Review: Bio-Activity and the Theory of Wild Re-Creation by John Courtney-Smith from Arcadia Reptile

Most responsible reptile and amphibians keepers - especially those who do not study herpetology - will rely on books and the internet for information on how to provide the best care they can possibly provide to their herptile. However, finding accurate information and advice based on research and not opinions can be a pretty difficult task at times.

There are a number of reptile and amphibian husbandry guides out there, and let me tell you - being someone who has bought and read quite a few of those, the discrepancies and inaccuracies in some of them are very scary. For that reason, despite studying herpetology, when it comes to the care of these animals in captivity I will often refer to a reputable exotics specialist vet.

There are quite a few brands out there dedicated to coming up with products that will help you care for your herptile. However, in my opinion, not many of them will invest the same amount of time, effort and money into the type of in-depth research that Arcadia does. From the adequacy of UV lighting to humidity levels and life enrichment, they have pretty much set themselves apart as a brand that not only provides products for the care of these types of animals but also one that genuinely cares about the proper care of these animals in captivity.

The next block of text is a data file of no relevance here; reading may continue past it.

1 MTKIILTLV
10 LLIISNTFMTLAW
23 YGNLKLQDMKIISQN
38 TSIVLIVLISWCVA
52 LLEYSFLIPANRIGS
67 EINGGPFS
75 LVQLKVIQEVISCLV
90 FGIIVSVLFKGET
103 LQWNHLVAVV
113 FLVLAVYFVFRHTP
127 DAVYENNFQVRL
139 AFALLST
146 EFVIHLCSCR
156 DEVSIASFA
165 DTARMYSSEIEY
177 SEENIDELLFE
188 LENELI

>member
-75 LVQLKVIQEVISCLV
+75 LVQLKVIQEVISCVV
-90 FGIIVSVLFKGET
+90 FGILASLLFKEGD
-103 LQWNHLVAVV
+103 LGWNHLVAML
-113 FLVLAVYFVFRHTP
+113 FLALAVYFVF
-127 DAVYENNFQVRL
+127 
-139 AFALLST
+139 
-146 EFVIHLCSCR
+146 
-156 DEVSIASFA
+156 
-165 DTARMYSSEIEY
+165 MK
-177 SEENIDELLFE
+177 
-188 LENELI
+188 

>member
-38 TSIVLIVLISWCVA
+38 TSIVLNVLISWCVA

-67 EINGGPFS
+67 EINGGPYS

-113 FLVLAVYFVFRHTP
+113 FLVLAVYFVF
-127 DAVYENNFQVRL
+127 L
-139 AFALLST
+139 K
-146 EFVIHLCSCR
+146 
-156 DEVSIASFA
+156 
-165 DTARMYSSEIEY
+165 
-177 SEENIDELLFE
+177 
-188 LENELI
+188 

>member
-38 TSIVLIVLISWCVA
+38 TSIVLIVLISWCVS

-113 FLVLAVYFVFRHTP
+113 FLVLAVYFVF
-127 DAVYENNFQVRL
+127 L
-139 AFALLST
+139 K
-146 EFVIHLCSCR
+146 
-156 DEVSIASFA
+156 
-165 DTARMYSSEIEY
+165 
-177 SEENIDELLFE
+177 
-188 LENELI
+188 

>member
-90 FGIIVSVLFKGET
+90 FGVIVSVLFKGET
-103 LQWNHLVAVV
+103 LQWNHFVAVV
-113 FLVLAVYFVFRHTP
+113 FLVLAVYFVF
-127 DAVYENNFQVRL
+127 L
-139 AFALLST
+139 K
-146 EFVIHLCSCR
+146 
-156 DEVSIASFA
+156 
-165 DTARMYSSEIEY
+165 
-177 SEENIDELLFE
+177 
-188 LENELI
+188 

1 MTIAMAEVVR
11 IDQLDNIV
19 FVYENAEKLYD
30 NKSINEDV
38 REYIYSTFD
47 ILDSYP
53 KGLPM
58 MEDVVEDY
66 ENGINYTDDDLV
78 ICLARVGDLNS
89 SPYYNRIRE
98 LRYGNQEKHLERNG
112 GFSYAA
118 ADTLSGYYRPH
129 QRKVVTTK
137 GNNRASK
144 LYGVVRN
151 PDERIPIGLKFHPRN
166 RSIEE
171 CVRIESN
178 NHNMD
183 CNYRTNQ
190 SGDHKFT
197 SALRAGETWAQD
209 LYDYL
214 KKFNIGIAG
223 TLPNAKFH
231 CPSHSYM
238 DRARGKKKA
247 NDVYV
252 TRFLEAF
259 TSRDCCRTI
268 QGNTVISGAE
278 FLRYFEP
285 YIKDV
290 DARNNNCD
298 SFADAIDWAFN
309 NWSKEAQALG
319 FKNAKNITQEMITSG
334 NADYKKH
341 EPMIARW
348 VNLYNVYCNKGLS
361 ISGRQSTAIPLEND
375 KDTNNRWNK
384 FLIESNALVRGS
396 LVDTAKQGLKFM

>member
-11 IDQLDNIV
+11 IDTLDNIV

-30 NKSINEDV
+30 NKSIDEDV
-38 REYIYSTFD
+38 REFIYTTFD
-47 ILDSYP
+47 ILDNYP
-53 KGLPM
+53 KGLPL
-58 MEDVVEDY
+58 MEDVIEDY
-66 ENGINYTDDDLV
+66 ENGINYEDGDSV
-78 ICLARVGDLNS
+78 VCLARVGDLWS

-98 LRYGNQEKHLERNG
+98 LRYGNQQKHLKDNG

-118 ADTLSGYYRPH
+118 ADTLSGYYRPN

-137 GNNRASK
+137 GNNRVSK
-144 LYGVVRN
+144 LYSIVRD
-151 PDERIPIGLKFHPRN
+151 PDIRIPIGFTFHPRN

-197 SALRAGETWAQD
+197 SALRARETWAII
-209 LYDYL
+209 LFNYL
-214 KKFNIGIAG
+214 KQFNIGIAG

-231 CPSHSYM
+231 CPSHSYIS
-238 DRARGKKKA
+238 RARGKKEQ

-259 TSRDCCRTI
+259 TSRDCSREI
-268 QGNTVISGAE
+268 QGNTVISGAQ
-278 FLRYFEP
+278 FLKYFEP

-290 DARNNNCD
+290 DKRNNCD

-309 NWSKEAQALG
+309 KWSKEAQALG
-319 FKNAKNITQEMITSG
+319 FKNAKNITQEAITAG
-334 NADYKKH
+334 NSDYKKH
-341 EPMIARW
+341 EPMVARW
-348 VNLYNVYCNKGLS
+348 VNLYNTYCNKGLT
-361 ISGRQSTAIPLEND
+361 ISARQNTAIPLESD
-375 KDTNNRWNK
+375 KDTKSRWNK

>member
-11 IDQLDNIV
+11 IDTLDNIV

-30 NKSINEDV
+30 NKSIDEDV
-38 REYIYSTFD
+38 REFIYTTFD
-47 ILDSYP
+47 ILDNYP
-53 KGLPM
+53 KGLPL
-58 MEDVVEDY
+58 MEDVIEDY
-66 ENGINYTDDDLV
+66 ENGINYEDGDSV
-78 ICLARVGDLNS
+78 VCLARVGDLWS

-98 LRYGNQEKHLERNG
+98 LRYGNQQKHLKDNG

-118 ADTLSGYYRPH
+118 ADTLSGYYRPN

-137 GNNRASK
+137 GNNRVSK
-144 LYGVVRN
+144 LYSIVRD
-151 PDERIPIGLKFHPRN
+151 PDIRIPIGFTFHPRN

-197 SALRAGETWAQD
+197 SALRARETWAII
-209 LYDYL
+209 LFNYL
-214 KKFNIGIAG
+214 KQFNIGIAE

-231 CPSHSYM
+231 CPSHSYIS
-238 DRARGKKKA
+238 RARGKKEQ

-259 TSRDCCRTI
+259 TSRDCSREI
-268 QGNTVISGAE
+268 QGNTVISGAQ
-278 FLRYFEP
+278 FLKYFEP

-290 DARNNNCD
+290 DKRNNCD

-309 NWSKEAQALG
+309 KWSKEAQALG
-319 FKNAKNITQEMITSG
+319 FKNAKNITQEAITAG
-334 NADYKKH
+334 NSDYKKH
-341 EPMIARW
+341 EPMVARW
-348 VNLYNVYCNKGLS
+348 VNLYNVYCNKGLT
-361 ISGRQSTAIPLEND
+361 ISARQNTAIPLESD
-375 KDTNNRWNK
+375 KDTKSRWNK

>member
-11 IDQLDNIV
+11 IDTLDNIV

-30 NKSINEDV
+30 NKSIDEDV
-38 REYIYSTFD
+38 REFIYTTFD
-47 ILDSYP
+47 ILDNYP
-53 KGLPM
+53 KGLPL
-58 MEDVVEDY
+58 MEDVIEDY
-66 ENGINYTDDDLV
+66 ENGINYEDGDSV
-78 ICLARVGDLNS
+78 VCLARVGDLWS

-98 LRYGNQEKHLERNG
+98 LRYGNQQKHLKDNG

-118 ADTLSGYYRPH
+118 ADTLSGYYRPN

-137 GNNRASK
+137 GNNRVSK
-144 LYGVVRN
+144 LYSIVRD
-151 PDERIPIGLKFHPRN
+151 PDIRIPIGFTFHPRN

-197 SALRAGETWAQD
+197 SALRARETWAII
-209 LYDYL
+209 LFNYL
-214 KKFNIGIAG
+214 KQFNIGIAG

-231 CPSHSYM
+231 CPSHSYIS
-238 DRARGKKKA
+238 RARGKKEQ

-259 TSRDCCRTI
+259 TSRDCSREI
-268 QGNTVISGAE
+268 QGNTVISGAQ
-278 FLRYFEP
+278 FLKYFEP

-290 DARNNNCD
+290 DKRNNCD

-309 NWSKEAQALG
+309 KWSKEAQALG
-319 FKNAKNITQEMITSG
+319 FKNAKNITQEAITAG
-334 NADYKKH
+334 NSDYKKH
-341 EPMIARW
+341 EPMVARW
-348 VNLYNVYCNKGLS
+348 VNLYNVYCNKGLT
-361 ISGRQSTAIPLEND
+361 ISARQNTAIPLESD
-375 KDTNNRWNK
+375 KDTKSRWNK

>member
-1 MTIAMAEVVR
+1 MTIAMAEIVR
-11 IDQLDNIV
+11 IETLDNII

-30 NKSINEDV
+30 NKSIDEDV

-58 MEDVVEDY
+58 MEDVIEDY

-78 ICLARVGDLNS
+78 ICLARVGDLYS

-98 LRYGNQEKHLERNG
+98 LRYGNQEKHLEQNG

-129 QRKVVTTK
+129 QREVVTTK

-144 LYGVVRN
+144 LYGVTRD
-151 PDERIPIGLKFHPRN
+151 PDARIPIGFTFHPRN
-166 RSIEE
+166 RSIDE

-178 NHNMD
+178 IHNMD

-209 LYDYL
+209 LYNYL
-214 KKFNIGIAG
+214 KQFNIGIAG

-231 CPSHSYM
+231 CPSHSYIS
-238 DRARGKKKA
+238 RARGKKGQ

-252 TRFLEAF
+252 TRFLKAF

They have previously launched a couple of very good books on herptile nutrition and prevention of metabolic bone disease in captivity. However, this latest issue was about a subject that I feel the herptile keeping community needs to address. It is extremely important to ensure that you give your herptile everything they need to grow up strong and healthy. It is also very important to ensure that you provide them with life enrichment. Essentially, life enrichment is at the core of this new book and the reason I loved it so much.

John Courtney-Smith has beautifully presented us with evidence-based reasons and methods to recreate a herptile's natural habitat in captivity. The concept is absolutely nothing new. In fact, if you follow passionate exotic specialist vet, Sean McCormack, you would have already seen many posts on his social media emphasising the importance of mimicking an animal's natural habitat to provide life enrichment. However, John has now ensured that the concept is tried, tested and explained in great detail. He also made it available to all herptile keepers out there and for that, I must thank him.

I will not go into further details as I hate spoilers and strongly believe that you would benefit from reading the book. However, I will say that this is not the type of book you read, put down and forget about. It's the type of book you read and keep handy for references and ideas going forward. Lastly, I would like to highlight that this is not a sponsored review but my 100% independent opinion on the book. 

If you are in the UK and would like to buy the book, you can get it from Amazon and some reptile shops as well. Enjoy it!